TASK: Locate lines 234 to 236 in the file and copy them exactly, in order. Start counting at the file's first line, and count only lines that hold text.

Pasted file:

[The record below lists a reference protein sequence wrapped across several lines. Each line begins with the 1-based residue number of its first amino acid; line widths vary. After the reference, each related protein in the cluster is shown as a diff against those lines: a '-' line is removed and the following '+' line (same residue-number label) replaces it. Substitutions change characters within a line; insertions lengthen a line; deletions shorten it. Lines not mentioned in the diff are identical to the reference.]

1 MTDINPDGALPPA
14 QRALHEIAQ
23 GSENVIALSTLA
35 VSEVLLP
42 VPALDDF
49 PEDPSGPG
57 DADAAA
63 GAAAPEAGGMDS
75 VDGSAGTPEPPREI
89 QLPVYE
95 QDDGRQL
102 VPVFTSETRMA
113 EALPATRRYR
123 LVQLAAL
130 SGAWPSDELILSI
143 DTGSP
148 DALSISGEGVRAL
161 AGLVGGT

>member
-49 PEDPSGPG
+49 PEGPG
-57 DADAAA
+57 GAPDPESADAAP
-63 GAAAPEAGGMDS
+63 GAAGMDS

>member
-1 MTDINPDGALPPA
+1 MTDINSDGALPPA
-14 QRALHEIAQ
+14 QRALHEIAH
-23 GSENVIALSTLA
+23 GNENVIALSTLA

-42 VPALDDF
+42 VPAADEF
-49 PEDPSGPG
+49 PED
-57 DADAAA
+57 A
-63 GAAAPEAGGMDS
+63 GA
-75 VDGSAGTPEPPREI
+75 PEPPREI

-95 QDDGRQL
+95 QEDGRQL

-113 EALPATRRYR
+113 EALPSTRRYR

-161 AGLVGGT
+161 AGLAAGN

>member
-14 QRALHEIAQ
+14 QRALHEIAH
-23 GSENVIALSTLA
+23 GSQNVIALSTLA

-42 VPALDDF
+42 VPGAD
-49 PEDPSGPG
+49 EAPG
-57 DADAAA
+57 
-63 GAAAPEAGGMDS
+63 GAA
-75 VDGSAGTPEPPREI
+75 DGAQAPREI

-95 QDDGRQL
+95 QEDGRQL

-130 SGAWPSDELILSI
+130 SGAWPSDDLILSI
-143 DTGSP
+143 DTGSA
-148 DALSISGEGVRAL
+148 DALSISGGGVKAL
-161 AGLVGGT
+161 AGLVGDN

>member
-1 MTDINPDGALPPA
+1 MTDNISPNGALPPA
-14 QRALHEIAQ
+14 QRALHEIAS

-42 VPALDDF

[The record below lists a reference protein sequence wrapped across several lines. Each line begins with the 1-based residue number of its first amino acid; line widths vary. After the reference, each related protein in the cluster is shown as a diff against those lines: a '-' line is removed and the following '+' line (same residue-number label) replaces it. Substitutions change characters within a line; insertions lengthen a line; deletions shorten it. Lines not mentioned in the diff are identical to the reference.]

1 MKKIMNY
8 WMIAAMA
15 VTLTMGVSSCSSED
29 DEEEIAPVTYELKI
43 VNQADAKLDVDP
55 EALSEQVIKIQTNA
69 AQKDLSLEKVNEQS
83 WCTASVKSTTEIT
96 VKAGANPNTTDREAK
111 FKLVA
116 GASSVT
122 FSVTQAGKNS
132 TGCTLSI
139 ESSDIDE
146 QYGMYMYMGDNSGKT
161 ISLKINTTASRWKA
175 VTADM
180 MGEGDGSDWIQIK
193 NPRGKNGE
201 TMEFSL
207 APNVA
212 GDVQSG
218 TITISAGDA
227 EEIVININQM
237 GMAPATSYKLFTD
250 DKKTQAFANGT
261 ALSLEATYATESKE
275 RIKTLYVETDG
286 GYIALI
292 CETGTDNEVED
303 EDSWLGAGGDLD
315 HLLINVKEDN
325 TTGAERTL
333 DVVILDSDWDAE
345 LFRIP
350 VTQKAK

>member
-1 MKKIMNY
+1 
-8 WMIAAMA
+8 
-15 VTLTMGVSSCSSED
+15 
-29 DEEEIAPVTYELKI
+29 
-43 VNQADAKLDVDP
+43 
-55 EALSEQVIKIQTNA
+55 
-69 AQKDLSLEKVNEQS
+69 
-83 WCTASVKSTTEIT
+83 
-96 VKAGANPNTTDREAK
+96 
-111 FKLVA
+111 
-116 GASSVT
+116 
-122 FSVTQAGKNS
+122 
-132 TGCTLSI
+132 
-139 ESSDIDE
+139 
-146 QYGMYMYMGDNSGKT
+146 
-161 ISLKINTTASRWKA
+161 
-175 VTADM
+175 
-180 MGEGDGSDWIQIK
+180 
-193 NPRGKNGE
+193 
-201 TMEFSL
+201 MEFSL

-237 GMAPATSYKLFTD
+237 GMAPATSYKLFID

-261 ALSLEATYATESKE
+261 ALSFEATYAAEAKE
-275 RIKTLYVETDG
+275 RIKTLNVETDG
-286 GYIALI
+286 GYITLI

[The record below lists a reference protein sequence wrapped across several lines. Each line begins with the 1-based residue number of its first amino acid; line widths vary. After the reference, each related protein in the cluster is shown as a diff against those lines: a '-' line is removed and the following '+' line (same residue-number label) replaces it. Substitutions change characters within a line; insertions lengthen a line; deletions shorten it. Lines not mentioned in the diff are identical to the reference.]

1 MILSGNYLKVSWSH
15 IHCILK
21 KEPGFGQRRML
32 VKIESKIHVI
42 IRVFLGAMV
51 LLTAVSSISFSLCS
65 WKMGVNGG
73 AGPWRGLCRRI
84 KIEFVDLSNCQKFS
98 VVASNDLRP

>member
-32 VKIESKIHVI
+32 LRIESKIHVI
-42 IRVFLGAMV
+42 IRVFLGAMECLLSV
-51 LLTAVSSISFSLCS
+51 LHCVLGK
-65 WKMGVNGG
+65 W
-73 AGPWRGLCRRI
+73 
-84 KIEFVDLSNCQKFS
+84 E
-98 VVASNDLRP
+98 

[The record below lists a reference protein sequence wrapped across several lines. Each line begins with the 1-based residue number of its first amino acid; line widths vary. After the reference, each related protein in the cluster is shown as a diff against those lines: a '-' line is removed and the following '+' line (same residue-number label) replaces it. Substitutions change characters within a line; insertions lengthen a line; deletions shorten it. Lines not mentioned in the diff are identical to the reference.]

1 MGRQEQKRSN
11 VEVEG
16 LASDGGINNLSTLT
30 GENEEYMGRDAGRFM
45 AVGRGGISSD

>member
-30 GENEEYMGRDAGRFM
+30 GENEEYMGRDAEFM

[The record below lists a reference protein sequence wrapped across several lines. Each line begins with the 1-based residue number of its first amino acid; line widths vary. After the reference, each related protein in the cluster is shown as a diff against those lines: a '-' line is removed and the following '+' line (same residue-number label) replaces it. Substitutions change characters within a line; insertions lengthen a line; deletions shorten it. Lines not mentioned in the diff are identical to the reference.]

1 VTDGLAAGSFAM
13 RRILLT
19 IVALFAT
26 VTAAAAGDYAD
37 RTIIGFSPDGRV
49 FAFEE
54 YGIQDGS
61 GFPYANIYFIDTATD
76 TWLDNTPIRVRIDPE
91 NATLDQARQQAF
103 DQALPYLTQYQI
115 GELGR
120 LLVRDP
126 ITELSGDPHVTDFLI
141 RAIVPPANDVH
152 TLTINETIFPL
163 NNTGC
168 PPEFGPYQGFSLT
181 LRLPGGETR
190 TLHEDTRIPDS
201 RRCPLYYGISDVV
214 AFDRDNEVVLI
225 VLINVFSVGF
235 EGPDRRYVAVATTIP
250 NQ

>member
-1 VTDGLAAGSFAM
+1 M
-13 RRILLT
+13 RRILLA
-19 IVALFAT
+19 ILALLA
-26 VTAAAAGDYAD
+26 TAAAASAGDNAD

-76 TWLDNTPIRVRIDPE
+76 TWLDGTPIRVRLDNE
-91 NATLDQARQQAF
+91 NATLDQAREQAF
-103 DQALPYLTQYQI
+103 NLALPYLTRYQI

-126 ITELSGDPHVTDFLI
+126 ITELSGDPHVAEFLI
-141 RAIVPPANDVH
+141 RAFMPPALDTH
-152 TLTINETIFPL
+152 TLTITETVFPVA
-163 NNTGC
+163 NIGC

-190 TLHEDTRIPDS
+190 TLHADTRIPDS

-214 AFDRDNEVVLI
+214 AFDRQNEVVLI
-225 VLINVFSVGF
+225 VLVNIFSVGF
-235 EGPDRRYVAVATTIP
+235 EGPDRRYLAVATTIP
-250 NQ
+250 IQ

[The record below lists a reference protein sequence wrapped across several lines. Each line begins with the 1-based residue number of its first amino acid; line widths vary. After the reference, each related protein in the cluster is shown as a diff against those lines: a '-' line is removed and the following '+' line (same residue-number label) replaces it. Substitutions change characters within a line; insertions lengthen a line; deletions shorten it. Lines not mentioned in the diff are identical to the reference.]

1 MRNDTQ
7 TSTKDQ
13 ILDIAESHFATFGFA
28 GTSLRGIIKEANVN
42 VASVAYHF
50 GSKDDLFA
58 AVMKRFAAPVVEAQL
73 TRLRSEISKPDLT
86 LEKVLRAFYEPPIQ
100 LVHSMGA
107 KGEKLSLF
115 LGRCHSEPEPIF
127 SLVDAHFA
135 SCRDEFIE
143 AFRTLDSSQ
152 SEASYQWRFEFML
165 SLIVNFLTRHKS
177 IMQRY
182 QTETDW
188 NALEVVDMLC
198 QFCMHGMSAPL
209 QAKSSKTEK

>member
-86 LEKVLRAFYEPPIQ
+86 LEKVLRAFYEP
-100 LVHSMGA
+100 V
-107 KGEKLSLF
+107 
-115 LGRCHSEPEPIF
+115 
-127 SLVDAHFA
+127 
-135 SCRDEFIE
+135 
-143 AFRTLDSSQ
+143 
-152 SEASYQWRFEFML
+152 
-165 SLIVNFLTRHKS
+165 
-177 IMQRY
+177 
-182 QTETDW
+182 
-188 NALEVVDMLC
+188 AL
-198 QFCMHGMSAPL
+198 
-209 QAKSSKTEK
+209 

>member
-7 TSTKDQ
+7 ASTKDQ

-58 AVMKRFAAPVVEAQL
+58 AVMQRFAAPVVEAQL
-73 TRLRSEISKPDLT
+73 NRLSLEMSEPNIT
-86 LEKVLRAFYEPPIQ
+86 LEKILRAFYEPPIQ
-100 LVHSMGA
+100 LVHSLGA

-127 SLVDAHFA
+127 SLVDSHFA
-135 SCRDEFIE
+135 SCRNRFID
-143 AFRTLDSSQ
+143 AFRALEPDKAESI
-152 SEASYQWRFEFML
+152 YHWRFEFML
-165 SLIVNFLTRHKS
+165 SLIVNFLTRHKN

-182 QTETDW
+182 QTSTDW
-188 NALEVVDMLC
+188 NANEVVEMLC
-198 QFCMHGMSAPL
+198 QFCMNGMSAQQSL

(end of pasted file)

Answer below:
+19 ILALLA
-26 VTAAAAGDYAD
+26 TAAAASAGDNAD